Duck blinds run the gamut of sizes, designs and features, based on the whims and resources of their owners. Some are very basic, while others are elaborate. I once built a blind with a flush toilet. A friend constructed a pit blind with a rec room complete with pool table and wide-screen TV. Another friend converted a small houseboat into a “floating island” for hunting along sloughs on the Mississippi River. He and his partners slept inside, cooked breakfast in the galley, then stepped outside to shoot along the rail.
However, fanciness and effectiveness have no correlation in designing and building duck blinds. It’s not that fancy blinds can’t be effective, but effective blinds certainly don’t have to be fancy. In fact, one of the best blinds I ever built in terms of fooling ducks was an afterthought that a buddy and I threw together one afternoon with materials costing less than $40.
We’d obtained hunting rights to a flooded grain field bordering the Obion River in west Tennessee. This river is a natural flyway between two refuges in this duck-rich wintering ground. When conditions are right, mallards funnel up this bottom like honeybees swarming a new hive.
My partners and I planned on hunting from a large floating blind in the middle of the field. We’d built, delivered and off-loaded the blind on dry ground earlier that fall. However, as the season drew near, normal rains failed to come, and we didn’t have the capability to pump water. Just prior to opening day our blind was still high and dry on the edge of the field. We did have some water in the lower swags, and ducks were using them, but the blind was a long way from the birds.
So, we built a temporary blind in the best hole the afternoon before opening morning. The result was one of the simplest, most effective setups from which I’ve hunted.
We purchased materials from the local farmers co-op:
- Six wooden fence posts
- 12 yards of woven fencing wire
- One 4x8-foot sheet of ½-inch plywood
- 1 lb. of framing nails
- One package of black cable ties.
Required tools included a sledgehammer, standard hammer, ax, chain saw and wire cutters.
First, we positioned the blind where we’d seen most of the mallards working. Prevailing winds in this area blow from the southwest and northwest, so we faced the blind to the northeast. Ducks gliding in on the former wind would offer a head-on shot; on the latter wind, a right-to-left crossing shot. Also, facing northeast, we didn’t have to worry about looking into the sun.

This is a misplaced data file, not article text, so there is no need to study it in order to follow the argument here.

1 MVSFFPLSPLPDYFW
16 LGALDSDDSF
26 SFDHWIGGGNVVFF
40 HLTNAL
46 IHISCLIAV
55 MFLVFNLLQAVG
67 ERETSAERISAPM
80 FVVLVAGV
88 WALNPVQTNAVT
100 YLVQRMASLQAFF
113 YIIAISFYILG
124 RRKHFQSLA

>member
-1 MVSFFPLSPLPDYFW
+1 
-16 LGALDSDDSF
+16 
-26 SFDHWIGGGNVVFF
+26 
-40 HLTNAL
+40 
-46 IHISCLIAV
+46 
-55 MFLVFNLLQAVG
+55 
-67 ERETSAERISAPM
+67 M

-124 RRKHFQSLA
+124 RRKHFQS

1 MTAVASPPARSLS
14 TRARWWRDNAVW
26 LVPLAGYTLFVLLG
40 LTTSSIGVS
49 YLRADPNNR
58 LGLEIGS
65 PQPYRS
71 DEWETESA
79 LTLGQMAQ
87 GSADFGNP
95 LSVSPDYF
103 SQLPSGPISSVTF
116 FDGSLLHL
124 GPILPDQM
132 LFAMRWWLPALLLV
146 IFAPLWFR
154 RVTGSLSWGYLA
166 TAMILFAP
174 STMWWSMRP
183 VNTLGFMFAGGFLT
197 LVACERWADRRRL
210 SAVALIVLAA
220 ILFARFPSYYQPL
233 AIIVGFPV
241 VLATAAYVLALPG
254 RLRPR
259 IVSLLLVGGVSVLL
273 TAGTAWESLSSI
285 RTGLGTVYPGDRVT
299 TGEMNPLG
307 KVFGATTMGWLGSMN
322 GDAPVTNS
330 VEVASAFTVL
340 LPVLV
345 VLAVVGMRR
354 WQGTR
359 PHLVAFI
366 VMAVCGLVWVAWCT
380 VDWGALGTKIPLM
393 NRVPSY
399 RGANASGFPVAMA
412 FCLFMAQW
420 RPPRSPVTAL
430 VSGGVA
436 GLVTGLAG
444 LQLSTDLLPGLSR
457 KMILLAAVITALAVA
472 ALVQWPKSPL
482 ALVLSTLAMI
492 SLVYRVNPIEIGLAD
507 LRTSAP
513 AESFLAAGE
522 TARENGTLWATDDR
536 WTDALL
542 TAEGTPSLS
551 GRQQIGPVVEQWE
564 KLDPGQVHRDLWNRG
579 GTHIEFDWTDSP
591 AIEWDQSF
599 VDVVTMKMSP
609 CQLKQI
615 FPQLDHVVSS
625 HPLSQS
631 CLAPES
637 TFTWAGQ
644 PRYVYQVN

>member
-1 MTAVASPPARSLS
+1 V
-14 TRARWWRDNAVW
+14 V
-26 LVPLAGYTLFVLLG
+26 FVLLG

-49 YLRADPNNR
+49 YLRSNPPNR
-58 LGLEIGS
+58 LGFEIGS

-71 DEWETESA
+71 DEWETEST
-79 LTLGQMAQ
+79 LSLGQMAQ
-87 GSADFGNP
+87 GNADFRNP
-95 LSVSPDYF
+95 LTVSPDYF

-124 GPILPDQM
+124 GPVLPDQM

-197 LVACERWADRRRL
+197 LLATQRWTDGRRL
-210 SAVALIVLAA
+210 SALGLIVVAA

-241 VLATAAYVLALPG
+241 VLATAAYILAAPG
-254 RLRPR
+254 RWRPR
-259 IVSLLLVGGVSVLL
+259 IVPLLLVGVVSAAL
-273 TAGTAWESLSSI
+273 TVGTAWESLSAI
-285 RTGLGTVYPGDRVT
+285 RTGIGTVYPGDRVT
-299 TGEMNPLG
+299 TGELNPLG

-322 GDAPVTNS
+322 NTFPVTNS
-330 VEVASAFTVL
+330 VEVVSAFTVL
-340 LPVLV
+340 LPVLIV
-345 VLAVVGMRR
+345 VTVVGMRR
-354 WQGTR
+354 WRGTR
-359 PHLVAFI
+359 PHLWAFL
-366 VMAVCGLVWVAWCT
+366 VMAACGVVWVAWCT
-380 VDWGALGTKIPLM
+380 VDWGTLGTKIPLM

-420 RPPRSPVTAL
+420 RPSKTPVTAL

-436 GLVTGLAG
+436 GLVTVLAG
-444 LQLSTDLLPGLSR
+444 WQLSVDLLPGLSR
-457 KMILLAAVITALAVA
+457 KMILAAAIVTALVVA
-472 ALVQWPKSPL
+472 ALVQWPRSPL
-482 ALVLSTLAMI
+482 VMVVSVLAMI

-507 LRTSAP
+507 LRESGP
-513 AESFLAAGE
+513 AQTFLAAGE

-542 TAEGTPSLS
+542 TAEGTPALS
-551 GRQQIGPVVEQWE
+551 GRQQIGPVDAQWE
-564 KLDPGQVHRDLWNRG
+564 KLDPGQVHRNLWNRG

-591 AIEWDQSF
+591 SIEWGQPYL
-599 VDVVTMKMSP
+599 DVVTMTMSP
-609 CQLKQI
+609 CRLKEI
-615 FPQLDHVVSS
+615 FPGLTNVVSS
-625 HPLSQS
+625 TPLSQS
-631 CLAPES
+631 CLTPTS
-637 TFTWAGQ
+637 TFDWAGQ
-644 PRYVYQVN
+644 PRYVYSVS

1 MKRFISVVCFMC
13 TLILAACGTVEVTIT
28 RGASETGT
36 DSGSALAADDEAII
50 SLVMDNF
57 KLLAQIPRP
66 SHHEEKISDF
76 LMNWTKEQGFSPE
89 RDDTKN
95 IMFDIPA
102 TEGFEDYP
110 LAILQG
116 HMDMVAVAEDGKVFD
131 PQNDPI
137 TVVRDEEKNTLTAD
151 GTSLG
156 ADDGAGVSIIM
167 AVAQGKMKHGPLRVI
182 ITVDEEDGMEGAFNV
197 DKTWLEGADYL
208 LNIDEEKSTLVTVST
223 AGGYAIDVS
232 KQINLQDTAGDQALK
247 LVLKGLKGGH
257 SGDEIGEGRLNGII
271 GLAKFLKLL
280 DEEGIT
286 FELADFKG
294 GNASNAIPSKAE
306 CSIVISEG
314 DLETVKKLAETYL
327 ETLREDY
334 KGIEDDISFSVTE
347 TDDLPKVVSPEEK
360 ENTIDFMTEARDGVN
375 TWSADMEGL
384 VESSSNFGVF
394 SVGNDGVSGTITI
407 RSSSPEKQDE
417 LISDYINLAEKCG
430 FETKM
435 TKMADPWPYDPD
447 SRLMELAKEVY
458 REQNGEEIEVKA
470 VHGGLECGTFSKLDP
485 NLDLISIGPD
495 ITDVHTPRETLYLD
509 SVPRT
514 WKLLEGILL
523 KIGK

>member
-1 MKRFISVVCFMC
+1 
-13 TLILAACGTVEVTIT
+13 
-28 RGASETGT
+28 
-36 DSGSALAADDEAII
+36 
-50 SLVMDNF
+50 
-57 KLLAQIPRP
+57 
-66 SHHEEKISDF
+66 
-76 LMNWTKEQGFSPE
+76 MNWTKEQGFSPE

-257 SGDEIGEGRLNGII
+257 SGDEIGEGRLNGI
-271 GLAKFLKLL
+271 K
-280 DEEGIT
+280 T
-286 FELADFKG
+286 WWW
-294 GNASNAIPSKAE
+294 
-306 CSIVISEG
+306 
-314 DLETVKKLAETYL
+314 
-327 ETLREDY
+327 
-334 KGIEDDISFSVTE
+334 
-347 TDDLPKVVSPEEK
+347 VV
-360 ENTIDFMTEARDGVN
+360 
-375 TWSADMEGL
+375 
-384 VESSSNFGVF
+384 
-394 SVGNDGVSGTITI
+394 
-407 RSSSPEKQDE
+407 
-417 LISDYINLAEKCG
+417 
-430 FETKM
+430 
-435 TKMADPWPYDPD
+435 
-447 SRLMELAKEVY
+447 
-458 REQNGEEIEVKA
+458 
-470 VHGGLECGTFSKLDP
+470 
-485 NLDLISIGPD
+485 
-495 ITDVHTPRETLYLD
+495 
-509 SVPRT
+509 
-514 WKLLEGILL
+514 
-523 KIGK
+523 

We began construction by driving three fence posts into the mud (ends sharpened with the ax) in a straight line with a spacing of 4 feet between each post. Then we drove the other three posts in a parallel line 4 feet behind the first line. The result was a six-post rectangle, 8 feet long by 4 feet wide.
Next, we cut the posts off 4 feet high with the chainsaw. Then we encased the frame with the hog wire, stretching and nailing the wire into the posts as we unrolled it. We left one end unnailed for entry/exit. Adding the wire provided form and strength to our blind, tying all the posts together.
Next, we cut small bushy oak trees around the edge of the field and stood them up around the blind to totally conceal the posts and wire. We secured the little trees to the wire with cable ties. We also arranged the trees in front and back, so limbs intermeshed over the top of the blind, providing overhead cover for the shooting stations.
Finally, we sawed the plywood sheet in half to use as a makeshift floor. We simply laid the plywood atop the mud, and our weight pushed it a couple of inches into the gumbo. This provided a solid base for our folding stools and for standing to shoot. We still had water up to our ankles, but our insulated rubber boots warded off any discomfort or inconvenience.
Our final touch was driving a couple of nails into each post to serve as hangers for shell bags, binoculars and other accessories we needed to keep out of the water.
With this setup, we were able to hunt exactly where the ducks wanted to work. By wearing full camo and keeping still in the shadows of the oak branches, we were hidden from their overhead searching eyes. For two weeks – until the water finally came up to float our big blind - we enjoyed some wonderful shooting in this setup. After a couple of swings, most ducks were convinced all was safe, and they fell right into the spread.
A big, feature-filled blind might be more comfortable to hunt from, but a thrown-together temporary blind can certainly be as effective, or more so, than its lavish counterpart. Good location and camouflage are the requisites for a successful blind. Anything beyond that is icing on the cake!